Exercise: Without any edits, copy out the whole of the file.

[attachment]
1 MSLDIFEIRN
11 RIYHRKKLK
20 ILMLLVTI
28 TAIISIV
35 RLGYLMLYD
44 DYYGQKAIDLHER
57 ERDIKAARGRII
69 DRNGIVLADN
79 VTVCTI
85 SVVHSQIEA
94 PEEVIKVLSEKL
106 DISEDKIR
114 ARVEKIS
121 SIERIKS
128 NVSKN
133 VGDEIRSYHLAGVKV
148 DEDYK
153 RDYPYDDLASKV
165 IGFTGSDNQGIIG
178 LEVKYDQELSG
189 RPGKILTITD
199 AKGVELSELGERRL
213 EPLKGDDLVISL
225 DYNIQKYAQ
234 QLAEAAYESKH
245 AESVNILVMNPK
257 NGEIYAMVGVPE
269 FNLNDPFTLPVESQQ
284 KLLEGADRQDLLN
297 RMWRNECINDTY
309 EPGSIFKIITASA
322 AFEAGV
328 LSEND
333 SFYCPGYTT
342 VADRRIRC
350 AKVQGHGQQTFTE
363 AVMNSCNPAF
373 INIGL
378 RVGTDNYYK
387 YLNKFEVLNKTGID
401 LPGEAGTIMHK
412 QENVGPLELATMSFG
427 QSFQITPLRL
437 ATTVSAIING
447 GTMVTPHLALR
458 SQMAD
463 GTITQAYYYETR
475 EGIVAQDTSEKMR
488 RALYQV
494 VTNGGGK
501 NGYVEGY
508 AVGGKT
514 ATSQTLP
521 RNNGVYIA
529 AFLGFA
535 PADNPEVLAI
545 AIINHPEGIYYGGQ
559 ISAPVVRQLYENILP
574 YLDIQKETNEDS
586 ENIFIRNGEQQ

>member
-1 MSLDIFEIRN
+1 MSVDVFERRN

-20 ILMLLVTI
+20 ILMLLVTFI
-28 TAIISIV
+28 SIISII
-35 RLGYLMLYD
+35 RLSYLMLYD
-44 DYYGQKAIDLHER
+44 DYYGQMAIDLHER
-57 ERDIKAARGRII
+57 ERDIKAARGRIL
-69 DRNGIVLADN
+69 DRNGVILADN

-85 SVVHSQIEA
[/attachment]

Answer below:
1 MSLDIFEIRN
11 RIYHRKKLK
20 ILMLLVTI
28 TAIISIV
35 RLGYLMLYD
44 DYYGQKAIDLHER
57 ERDIKAARGRII
69 DRNGIVLADN
79 VTVCTI
85 SVVHSQIEA
94 PEEVIKVLSEKL
106 DISEDKIR
114 ARVEKIS
121 SIERIKS
128 NVSKN
133 VGDEIRSYHLAGVKV
148 DEDYK
153 RDYPYDDLASKV
165 IGFTGSDNQGIIG
178 LEVKYDQELSG
189 RPGKILTITD
199 AKGVELSELGERRL
213 EPLKGDDLVISL
225 DYNIQKYAQ
234 QLAEAAYESKH
245 AESVNILVMNPK
257 NGEIYAMVGVPE
269 FNLNDPFTLPVESQQ
284 KLLEGADRQDLLN
297 RMWRNECINDTY
309 EPGSIFKIITASA
322 AFEAGV
328 LSEND
333 SFYCPGYTT
342 VADRRIRC
350 AKVQGHGQQTFTE
363 AVMNSCNPAF
373 INIGL
378 RVGTDNYYK
387 YLNKFEVLNKTGID
401 LPGEAGTIMHK
412 QENVGPLELATMSFG
427 QSFQITPLRL
437 ATTVSAIING
447 GTMVTPHLALR
458 SQMAD
463 GTITQAYYYETR
475 EGIVAQDTSEKMR
488 RALYQV
494 VTNGGGK
501 NGYVEGY
508 AVGGKT
514 ATSQTLP
521 RNNGVYIA
529 AFLGFA
535 PADNPEVLAI
545 AIINHPEGIYYGGQ
559 ISAPVVRQLYENILP
574 YLDIQKETNEDS
586 ENIFIRNGEQQ

>member
-1 MSLDIFEIRN
+1 MSVDVFERRN

-20 ILMLLVTI
+20 ILMLLVTFI
-28 TAIISIV
+28 SIISII
-35 RLGYLMLYD
+35 RLSYLMLYD
-44 DYYGQKAIDLHER
+44 DYYGQMAIDLHER
-57 ERDIKAARGRII
+57 ERDIKAARGRIL
-69 DRNGIVLADN
+69 DRNGVILADN

-85 SVVHSQIEA